A sharp deceleration in Chinese economic activity has been evident from the data since March. Trouble has been brewing for some time as the economy faces challenges on multiple fronts. A key theme of China’s annual central economic work conference in December was stability, as the government cautioned that the economy faced “demand contraction, supply shocks and weakening expectations”. At the time, the regulatory crackdown against various sectors and the property market downturn were major drags on the economy. Policymakers subsequently enacted stimulus such as a modest cut in interest rates, some easing in property-related policies, and a ramping up of infrastructure spending. GDP growth in the first quarter was broadly respectable.
Since then, however, events in Eastern Europe and the sharp spike in COVID-19 cases have provided strong additional headwinds. The purchasing managers’ surveys fell into contractionary territory in March, with further sharp moves south in April (first chart below). The official non-manufacturing survey has only ever been lower in February 2020, while its manufacturing counterpart was only weaker in February 2020 and at the height of the Great Financial Crisis. The slowing of supplier delivery times in manufacturing attests to the negative impact of virus-related restrictions on supply chains. Meanwhile, retail sales contracted by 3.5% on a twelve-month basis in March (second chart below) and the surveyed urban unemployment rate hit its highest since May 2020.
Policymakers are expected to step up the pace of policy easing. At last week’s meeting of the central committee for financial and economic affairs, President Xi called for increased investment in areas such as transportation, energy, water conservancy, supercomputing, cloud computing, artificial intelligence platforms and broadband infrastructure. Local governments have ramped up the issuance of special purpose bonds this year to fund increased infrastructure spending, which is likely to be further boosted by a relaxation of off-balance sheet financing for local government financing vehicles, and increased investment by state-owned enterprises. Meanwhile, the Politburo suggested it would make all-out efforts to stimulate domestic demand, and its statement hinted that regulatory efforts to rein in the technology sector may be drawing to a close. More supportive policies for the housing market also seem likely, although the reiteration of the phrase “houses are for living in, not for speculation” suggests that policymakers may continue with a measured approach to easing on this front.
Monetary policy easing by the People’s Bank of China (PBoC) has been quite restrained over recent quarters, with policy rate cuts eschewed in March and April. A current major concern is the marked divergence in policy cycles from the US. With nominal yields on Chinese and US government bonds now broadly similar (chart below), the authorities fear further cuts in rates could exacerbate the increase in capital outflows seen in recent months. The PBoC’s main focus is likely to continue to be the targeted easing of monetary policy to sectors impacted by the virus and those favoured by the government. The authorities may also accommodate a weakening of the currency to help exporters, but will not want to see rapid moves which stoke fears of capital outflows.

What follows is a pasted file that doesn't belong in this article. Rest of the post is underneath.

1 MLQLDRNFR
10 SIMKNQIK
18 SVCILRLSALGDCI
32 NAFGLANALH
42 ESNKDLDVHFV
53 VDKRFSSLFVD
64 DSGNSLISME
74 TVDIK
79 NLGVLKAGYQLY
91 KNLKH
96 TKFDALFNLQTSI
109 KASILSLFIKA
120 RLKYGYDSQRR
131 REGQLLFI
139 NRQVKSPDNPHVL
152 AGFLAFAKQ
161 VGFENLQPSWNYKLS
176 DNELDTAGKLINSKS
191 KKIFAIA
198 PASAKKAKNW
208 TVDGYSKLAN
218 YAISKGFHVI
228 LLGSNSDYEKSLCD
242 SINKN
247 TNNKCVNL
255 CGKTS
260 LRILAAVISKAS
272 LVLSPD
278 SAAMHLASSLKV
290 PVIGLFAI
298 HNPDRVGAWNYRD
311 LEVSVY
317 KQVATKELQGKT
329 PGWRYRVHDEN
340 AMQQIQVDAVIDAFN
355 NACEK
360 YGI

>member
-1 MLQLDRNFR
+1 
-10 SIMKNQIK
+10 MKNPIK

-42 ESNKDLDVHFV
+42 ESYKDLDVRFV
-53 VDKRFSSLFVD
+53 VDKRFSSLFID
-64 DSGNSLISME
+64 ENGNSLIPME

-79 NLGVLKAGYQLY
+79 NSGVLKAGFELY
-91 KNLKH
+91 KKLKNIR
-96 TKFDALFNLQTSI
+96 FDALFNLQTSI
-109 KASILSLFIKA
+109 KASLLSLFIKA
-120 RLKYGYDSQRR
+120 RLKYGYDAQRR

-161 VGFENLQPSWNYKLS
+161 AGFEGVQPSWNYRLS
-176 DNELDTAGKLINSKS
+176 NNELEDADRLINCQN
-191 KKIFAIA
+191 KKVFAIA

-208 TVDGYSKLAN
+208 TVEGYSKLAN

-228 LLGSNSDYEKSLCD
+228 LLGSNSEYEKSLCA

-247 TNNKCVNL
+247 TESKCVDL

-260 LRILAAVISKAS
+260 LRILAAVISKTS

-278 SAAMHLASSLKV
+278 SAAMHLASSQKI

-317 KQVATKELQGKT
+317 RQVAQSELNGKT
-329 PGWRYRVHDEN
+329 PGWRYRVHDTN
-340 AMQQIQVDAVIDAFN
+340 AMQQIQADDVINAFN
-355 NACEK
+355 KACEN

It is not clear that large increases in infrastructure spending and targeted monetary easing will significantly boost consumer spending, although they might mitigate the negative pressures on the consumer that are already in place. China’s housing market was weak and its labour market was deteriorating even before the spike in virus cases. A number of observers have been calling on the government to target their stimulus more directly at households, although the authorities seem reluctant to go down this road – it is a route they have avoided since the Great Financial Crisis.
Growth in China is likely to remain hostage to the course of the pandemic for most of the year. With less effective domestic vaccines than their western counterparts and lower vaccination rates among the very old, an imminent move away from the government’s strict zero-COVID policy could present significant health risks. It would also be tantamount to an admission by President Xi that his much-touted policy is no longer working. He will be loath to do that in such an important political year when he is seeking an unprecedented third term as leader. All indications suggest his ‘coronation’ is highly likely, but he will want to be in the strongest position possible in coming months as the decisions are made regarding positions in the new Politburo and its Standing Committee.
All in all, the recent spike in virus cases suggests that the government’s ambitious 5.5% growth target for 2022 looks increasingly out of reach, despite a likely stepping up of stimulus efforts. One less-demanding growth target that President Xi is reportedly determined to hit, however, is that the Chinese economy outperforms the US this year. There is a growing risk that even that could be a close call.
 A modest cut in banks’ required reserves was implemented in April.
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